The dam which holds back the waters in this reservoir is about 1,100 feet long, with a spillway 300 feet long near its center, and has a masonry content of about 90,000 cubic yards. Its height is a hundred feet from crest to lowest foundation. The concrete apron is ten feet below the river bottom, so that a permanent pool of that depth is maintained to act as a water-cushion to break the erosive force of the water in its fall of about seventy feet to the surface of the pool. The reservoir has an area at crest level of 4 1/3 square miles, a maximum depth of 70 feet, an average depth of 23 feet and a capacity of 2,750,000,000 cubic feet. The area of the tributary watershed is 137 square miles. The reservoir submerged ten miles of highways, seven canal locks and one aqueduct and required the removal of 295 buildings. The relocation of nearly two miles of the Black River canal, including four new locks and an aqueduct, was necessary. Incidently the reservoir has considerable influence in mitigating disastrous flood conditions in the lower Mohawk valley.

The second of these two new sources of supply is West Canada creek. This stream reaches the Mohawk valley in the vicinity of Herkimer, too far below the Rome summit level to be of any material use. To make it available where needed, therefore, a diverting channel about 5.7 miles long takes the water after it has come from the impounding reservoir some five miles by way of the creek and turns it across a rather low divide into the channel of Nine-Mile creek, whence it flows by natural stream to the Barge canal, reaching it near Oriskany.

The reservoir, which is known by the name of the village near which it is situated, Hinckley, is about twenty miles north of Utica and lies in the foot-hills of the Adirondack mountains. The topography of its watershed of 372 square miles is rugged and varies in altitude from about 1,165 to 3,100 feet above sea-level. The drainage basin of this creek, like that of the upper Mohawk, is located in the region which has the maximum precipitation of the state, a precipitation which is exceptionally high during the winter months, in the form of snow.

No constricted gorge, where a short dam might be built, was available on the site of this reservoir. The dam has a total length of 3,700 feet, of which there is a 400-foot masonry section, embodying gate chambers and spillway. The major, or earthen, portion of the dam has a concrete core wall running through most of its length. The masonry content of the dam is 110,020 cubic yards, while there are 611,200 cubic yards of embankment in the earthen section. The masonry has a maximum height of 82 feet above rock and the overfall at the spillway is 61 feet. The maximum height of the earthen dam is 56 feet above the natural surface.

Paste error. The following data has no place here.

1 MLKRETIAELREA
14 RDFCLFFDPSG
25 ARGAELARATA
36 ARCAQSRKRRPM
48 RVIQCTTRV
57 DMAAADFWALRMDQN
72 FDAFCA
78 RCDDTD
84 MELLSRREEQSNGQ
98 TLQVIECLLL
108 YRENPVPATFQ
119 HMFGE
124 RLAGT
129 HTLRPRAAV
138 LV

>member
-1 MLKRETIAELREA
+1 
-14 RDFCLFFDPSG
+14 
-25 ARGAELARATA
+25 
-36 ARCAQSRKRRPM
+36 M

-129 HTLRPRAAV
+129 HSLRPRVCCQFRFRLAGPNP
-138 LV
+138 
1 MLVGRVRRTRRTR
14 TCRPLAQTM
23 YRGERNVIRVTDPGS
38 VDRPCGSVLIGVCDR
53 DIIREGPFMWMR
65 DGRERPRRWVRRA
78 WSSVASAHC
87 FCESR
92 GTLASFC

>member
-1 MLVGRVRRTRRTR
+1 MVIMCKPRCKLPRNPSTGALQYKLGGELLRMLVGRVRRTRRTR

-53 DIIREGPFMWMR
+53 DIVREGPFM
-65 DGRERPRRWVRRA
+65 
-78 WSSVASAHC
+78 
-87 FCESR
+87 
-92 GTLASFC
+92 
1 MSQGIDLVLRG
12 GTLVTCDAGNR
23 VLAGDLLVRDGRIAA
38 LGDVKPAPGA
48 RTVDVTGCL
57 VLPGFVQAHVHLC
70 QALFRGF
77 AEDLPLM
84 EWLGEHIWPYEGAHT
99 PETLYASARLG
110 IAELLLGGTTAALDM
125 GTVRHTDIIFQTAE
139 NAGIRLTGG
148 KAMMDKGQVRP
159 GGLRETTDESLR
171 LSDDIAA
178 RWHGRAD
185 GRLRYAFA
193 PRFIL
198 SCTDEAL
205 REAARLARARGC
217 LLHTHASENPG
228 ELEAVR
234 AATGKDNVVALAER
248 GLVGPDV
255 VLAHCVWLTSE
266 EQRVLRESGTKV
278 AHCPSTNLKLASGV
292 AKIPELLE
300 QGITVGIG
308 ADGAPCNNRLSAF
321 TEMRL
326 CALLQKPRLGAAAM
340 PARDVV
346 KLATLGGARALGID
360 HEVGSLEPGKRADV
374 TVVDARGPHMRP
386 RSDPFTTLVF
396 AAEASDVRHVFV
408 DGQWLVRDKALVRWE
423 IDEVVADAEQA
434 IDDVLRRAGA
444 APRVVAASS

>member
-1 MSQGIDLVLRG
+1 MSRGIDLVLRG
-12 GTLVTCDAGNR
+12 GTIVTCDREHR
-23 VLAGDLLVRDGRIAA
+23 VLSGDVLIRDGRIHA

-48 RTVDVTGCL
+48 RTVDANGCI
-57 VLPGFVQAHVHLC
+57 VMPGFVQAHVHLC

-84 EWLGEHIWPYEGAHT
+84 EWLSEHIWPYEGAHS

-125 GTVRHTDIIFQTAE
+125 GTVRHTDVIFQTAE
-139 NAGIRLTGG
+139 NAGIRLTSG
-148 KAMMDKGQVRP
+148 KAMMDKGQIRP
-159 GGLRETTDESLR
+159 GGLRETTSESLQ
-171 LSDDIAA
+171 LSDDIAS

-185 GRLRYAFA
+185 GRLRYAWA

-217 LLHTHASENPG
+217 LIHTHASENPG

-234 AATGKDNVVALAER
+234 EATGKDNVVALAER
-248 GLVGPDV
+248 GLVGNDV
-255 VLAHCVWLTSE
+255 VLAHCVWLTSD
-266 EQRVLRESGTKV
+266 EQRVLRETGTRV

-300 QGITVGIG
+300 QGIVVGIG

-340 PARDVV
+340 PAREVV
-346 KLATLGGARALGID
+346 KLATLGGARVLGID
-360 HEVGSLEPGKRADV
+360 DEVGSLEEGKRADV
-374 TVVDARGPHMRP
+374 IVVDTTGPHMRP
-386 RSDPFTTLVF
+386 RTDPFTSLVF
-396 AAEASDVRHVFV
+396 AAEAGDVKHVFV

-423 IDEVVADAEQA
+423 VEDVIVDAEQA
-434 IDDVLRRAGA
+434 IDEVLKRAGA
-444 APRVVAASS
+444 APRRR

Dam at Hinckley reservoir

Dam at Hinckley reservoir -- on the headwaters of West Canada creek. The impounded waters reach the Rome summit level of the canal after a passage of nearly 20 miles and a transfer from the West Canada to the Nine-Mile creek watershed through an artificial diversion channel. The long portion in the view is the earthen section; nearer are the masonry spillway and gate chamber. At the near end appears a runway for logs.

The reservoir forks into two parts, which have a combined length of about thirteen miles but no great width, only about a half mile. Its area is 4.46 square miles and its capacity 3,445,000,000 cubic feet. The maximum depth at crest level is 75 feet and the average depth, 28 feet. It necessitated the removal of 209 buildings, which made up parts of three villages, and it submerged seven miles of highways. This reservoir too is of much value for flood regulation, the maximum rate of flood discharge being very materially reduced.

During the early stages of study for the Barge canal water-supply a third new source was considered and careful surveys were made. The site of the proposed reservoir was at High Bridge, Onondaga county, on Limestone creek. But as the studies progressed it became apparent that the canal would not need an added supply from this source and so the plan was dropped, to be taken up again if necessity requires.

The water-supply for the other enlarged canals, the Champlain, the Oswego and the Cayuga and Seneca, presented problems of little moment. The Champlain canal has a summit level on the divide between the Lake Champlain and Hudson river basins. The corresponding summit of the old canal has been supplied by a feeder twelve miles long, which takes its water from the upper Hudson. This same feeder, the Glens Falls feeder it is called, after some improvements, supplies the needs of the northern portion of the new Champlain canal, while the southern portion lies in the channel of the Hudson river.

The Oswego canal begins at Three River Point. Here Oneida and Seneca rivers unite, bringing their natural flow and also part of the supplies from the Rome level reservoirs and Lake Erie. As the canal is chiefly the Oswego river, its needs are much more than met by the natural stream flow and the added Erie supplies which reach Three River Point.

Seneca and Cayuga lakes, lying at the heads of their respective stretches of the Cayuga and Seneca canal, are natural reservoirs which not only supply all the water this canal needs but also augment the supply of the Erie branch between its junction with the Cayuga and Seneca canal and Three River Point.